Drifting with the river’s natural current was an important factor in getting a true picture underwater, eliminating the distorting sound of the hydrophone breaking the water’s path. The drift also provided a natural choreography of movement and direction that may be used as an element in the finished performance work.
Data was sent to Halifax lab for analysis and interpretation regularly during the collection period. Barclay will use the information to create figures and visual representations. After analysis, Barclay sent these visuals along with a layman’s account of their meanings back to me in Dawson City.
This project is intimately tied to the well being and health of the water around which the Dawson City community is based. The Yukon River has and continues to play a vital role in the lives of Yukon First Nation (Tr’ondëk Hwëch’in/people of the river) and settlers. While in Dawson, I began to gain an understanding of the historical, cultural, geographical, economic, and environmental significance of the rivers from First Nation and settler perspectives through the Tr’ondëk Hwëch’in Heritage Centre, staff at TH Natural Resources, and individual community members. While I just scratched the surface in my brief time up North, I am really grateful to the generous folks that leant me books, told me stories, and especially those that took me on the river.
The river trips could not be accomplished without the generosity of local volunteers (individual residents, outdoor outfitters, and Tr’ondëk Hwëch’in Department of Natural Resources) who offered their boats and acted as guides. This investment of time and energy speaks to the community's goodwill and kindness. Being a KIAC artist in residence, was a great advantage in this regard. Besides the material and logistical support, KIAC’s weekly newsletter and good standing in Dawson City meant that locals had a point of reference for me and my project. I was immediately affiliated with an important community contributor.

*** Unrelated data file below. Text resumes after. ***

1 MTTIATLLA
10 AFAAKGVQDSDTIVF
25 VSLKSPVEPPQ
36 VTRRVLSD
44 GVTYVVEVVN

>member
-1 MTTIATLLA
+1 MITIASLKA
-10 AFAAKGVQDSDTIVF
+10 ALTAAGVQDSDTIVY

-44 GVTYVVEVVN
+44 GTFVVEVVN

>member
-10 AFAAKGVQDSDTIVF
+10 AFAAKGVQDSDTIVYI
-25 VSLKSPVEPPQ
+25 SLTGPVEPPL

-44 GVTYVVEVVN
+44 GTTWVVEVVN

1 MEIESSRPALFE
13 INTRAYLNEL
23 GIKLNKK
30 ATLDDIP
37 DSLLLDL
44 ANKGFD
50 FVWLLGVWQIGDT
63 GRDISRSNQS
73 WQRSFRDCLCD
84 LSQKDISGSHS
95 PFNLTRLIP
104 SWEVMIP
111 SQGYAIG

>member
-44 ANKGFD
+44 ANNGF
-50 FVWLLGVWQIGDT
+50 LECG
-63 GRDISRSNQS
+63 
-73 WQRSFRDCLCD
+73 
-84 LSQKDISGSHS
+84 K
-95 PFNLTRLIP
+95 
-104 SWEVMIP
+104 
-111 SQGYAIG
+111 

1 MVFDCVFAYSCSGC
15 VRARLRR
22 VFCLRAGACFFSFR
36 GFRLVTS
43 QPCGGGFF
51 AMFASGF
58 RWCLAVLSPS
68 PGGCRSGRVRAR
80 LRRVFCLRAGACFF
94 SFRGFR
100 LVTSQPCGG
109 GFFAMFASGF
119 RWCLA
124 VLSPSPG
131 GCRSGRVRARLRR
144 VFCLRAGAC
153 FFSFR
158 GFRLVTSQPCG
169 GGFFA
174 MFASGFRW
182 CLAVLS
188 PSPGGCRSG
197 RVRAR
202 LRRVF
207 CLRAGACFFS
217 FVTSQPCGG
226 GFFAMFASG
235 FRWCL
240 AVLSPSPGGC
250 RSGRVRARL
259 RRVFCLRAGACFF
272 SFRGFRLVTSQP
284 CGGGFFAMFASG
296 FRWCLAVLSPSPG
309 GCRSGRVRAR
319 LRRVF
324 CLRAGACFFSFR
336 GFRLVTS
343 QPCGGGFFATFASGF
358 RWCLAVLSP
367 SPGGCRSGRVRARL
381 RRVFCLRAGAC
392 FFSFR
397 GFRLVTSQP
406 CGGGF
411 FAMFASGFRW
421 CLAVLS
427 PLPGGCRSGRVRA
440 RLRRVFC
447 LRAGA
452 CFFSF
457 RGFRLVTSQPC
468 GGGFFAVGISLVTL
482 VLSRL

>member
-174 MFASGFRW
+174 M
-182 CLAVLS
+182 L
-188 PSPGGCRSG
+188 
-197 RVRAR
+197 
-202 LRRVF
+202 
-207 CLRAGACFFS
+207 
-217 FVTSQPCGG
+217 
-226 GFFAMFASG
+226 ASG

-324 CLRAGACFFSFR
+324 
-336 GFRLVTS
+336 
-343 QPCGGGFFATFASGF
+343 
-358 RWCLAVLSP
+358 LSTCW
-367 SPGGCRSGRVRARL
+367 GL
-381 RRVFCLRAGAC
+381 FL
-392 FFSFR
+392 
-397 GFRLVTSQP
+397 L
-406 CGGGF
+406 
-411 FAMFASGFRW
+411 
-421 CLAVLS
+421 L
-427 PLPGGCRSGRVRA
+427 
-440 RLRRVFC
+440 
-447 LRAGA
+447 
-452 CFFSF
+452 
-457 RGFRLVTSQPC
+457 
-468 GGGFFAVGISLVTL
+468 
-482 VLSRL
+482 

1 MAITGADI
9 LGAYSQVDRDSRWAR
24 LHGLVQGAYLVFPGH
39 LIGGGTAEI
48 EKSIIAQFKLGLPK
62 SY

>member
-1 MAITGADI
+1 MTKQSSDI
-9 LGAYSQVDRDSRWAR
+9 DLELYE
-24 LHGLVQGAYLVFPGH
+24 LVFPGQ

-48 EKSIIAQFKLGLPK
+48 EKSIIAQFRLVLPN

Throughout the residency I also engaged in various forms of community outreach facilitated by KIAC including an artist talk and movement practice, where I will led participants in somatic and improvisation based exploration.
The Winter Sets In
Returning from the North, I've begun the development and creation stage of the project. I will use the visuals provided by Barclay to create a choreographic score for the movement portion of a twenty minute performance. This score will set up boundaries and parameters in which prescribed and spontaneous movement can arise. In studio, professional dancers will act as interpreters to see how the score functions in practice with moving bodies. I will work with the dancers to fully develop the score. The underwater sound recordings will be reworked into an audio composition for the eventual performance. Barclay’s figures will be used as material in the visual design and costuming.
KIAC has offered an invitation to present the performance based on the research and development phases of this project in Dawson City pending funding. Eventual presentation in Dawson will include a participatory community component.